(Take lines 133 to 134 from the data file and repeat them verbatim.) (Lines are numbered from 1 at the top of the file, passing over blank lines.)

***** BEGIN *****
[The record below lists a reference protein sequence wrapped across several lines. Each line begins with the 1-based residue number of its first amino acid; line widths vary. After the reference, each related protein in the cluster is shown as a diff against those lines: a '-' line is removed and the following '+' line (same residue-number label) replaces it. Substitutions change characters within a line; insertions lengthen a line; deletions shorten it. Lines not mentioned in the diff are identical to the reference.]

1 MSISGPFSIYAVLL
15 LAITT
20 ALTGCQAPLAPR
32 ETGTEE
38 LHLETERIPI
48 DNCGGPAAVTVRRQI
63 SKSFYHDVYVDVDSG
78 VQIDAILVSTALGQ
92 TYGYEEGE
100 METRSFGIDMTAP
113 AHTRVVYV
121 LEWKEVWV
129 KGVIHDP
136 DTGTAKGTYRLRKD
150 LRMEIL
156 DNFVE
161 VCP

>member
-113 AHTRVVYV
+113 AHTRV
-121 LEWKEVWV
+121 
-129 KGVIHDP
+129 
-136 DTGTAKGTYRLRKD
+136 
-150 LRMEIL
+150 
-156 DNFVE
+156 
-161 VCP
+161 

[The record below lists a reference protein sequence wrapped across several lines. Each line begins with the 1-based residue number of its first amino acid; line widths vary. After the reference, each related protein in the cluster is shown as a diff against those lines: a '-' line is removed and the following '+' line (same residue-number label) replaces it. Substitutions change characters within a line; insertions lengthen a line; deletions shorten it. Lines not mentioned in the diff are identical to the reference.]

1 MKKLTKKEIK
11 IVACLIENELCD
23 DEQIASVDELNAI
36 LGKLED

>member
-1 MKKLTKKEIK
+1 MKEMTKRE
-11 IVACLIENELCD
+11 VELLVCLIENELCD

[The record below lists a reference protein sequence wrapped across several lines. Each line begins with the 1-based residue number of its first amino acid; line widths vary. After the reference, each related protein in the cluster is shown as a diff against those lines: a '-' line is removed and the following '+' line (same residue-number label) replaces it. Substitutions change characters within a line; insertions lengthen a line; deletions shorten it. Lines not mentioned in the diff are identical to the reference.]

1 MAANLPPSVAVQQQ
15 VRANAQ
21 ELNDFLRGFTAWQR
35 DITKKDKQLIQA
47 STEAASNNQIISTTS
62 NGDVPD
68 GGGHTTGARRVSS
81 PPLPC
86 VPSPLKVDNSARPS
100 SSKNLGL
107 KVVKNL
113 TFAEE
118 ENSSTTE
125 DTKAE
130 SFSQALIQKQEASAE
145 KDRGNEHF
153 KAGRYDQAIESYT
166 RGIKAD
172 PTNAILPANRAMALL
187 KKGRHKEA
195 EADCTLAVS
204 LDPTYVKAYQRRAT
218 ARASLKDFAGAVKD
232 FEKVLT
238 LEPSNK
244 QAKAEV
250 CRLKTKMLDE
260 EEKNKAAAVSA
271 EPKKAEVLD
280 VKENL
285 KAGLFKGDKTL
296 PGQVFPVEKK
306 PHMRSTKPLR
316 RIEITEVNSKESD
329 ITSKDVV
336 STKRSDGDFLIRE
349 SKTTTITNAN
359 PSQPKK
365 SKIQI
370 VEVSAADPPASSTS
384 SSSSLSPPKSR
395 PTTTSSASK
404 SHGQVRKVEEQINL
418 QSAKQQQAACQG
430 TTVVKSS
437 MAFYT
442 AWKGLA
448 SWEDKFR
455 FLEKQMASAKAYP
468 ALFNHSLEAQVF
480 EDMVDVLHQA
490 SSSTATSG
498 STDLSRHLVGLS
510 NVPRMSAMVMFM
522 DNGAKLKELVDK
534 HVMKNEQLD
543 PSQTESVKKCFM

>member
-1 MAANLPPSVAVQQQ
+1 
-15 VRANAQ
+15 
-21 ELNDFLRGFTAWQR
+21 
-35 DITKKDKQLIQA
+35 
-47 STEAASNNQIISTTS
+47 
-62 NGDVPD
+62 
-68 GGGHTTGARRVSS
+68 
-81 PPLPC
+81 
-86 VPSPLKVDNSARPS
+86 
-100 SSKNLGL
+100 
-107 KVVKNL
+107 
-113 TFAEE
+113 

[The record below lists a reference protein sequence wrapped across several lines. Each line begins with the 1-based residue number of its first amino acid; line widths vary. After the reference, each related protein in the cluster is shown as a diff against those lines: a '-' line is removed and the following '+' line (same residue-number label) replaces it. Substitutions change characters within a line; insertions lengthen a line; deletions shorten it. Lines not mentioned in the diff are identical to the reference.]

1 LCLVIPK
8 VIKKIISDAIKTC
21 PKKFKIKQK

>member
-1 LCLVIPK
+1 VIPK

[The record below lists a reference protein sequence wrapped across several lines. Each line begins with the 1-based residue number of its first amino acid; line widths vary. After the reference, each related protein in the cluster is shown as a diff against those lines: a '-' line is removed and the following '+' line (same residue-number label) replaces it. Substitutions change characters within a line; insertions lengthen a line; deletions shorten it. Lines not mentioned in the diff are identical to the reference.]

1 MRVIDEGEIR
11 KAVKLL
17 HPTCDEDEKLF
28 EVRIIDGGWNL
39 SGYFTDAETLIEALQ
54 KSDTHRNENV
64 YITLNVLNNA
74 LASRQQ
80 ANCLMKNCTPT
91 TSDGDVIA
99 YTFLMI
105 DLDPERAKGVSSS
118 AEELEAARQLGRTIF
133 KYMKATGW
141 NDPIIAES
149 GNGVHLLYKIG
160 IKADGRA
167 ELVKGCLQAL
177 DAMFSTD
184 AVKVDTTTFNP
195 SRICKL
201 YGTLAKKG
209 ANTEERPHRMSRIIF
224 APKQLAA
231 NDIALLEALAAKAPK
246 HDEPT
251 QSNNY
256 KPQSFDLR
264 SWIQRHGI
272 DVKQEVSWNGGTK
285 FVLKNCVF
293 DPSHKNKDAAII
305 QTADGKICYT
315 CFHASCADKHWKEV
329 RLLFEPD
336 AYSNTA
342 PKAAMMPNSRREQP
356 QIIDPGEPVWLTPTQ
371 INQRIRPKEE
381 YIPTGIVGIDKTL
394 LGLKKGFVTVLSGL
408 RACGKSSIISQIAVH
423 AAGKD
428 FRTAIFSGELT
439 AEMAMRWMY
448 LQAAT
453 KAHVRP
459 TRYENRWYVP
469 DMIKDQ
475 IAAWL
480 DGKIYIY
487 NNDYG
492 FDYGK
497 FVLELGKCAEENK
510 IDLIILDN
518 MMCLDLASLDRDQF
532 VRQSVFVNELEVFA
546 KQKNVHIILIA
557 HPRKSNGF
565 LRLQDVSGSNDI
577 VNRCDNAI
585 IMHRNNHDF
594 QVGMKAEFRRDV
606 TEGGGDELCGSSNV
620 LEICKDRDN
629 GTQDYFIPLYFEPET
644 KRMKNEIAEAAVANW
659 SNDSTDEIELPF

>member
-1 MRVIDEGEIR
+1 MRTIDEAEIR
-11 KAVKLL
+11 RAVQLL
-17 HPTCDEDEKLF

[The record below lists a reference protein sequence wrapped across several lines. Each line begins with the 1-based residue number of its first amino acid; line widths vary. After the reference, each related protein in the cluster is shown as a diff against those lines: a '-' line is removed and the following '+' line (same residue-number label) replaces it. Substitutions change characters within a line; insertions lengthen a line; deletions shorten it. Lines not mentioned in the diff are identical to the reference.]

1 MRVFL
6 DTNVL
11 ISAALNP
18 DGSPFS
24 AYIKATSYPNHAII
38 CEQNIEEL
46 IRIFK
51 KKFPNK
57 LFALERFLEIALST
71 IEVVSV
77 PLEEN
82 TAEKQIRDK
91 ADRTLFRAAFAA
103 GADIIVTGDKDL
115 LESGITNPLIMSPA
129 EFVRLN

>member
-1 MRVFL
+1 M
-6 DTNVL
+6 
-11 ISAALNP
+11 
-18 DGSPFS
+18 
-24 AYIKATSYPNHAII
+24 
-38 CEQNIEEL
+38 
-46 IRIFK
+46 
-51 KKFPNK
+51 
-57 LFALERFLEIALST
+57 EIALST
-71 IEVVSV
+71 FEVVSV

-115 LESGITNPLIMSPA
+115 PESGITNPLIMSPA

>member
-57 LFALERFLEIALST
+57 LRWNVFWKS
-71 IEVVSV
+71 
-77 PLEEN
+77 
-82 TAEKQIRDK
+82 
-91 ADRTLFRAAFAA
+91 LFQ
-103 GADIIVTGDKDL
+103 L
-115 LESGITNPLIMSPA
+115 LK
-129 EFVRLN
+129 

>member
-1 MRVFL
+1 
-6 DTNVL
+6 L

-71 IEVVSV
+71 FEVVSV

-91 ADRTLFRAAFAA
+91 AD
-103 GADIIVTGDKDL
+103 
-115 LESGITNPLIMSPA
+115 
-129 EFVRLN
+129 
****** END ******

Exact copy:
+1 VIPK

[The record below lists a reference protein sequence wrapped across several lines. Each line begins with the 1-based residue number of its first amino acid; line widths vary. After the reference, each related protein in the cluster is shown as a diff against those lines: a '-' line is removed and the following '+' line (same residue-number label) replaces it. Substitutions change characters within a line; insertions lengthen a line; deletions shorten it. Lines not mentioned in the diff are identical to the reference.]